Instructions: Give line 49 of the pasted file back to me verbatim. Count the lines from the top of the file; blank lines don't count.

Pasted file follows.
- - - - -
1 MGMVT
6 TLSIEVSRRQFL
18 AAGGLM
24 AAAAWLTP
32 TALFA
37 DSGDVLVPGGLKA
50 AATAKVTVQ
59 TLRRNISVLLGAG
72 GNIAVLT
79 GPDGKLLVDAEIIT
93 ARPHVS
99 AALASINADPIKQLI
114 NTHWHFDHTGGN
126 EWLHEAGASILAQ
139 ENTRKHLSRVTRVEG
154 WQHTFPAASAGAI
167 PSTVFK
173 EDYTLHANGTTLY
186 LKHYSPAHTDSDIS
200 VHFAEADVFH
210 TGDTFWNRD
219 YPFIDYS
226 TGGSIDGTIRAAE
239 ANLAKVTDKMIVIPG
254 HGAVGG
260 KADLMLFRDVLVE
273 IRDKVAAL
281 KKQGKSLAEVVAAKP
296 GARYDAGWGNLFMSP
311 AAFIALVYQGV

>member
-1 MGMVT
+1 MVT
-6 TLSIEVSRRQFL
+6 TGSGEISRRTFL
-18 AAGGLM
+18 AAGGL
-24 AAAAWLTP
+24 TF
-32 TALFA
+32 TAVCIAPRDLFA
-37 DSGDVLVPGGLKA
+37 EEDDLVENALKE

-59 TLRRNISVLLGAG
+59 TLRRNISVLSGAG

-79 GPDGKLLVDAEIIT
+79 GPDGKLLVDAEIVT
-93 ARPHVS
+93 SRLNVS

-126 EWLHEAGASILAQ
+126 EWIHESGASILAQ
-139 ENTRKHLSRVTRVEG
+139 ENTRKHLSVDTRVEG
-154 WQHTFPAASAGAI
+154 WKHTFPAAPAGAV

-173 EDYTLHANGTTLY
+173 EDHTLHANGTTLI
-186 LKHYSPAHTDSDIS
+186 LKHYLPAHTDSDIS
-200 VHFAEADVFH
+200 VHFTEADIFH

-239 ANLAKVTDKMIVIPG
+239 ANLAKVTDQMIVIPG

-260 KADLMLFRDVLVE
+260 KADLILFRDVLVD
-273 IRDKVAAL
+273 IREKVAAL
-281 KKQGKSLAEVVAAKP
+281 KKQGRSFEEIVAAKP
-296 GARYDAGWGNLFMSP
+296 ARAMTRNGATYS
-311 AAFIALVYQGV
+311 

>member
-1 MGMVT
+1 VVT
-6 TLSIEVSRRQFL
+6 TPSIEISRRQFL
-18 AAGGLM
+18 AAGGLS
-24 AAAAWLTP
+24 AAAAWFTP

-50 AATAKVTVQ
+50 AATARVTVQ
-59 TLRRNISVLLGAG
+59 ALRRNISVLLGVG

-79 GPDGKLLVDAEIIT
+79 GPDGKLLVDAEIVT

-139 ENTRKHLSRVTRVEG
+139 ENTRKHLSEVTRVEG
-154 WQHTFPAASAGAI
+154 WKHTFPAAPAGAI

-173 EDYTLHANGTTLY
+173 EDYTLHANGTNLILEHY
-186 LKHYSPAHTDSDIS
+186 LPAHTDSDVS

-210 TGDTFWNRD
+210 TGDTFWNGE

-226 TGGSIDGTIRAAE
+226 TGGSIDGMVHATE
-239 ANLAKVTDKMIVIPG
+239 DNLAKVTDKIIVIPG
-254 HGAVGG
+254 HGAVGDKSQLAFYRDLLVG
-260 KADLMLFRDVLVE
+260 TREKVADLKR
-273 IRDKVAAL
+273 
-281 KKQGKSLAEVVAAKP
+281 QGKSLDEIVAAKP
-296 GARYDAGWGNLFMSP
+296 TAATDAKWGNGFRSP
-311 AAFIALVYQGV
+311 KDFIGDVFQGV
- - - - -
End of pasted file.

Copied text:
+93 SRLNVS